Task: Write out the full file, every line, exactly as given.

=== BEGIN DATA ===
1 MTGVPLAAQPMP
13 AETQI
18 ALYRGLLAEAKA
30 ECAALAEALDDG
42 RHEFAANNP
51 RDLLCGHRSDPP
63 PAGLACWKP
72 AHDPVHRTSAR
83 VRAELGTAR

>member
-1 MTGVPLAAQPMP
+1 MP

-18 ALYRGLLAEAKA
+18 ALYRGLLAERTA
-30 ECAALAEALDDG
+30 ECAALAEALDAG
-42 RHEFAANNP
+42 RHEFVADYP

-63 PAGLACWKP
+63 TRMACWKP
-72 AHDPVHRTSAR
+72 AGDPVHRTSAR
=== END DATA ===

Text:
1 MTGVPLAAQPMP
13 AETQI
18 ALYRGLLAEAKA
30 ECAALAEALDDG
42 RHEFAANNP
51 RDLLCGHRSDPP
63 PAGLACWKP
72 AHDPVHRTSAR
83 VRAELGTAR

>member
-1 MTGVPLAAQPMP
+1 MP

-18 ALYRGLLAEAKA
+18 ALYRGLLAERTA
-30 ECAALAEALDDG
+30 ECAALAEALDAG
-42 RHEFAANNP
+42 RHEFVADYP

-63 PAGLACWKP
+63 TRMACWKP
-72 AHDPVHRTSAR
+72 AGDPVHRTSAR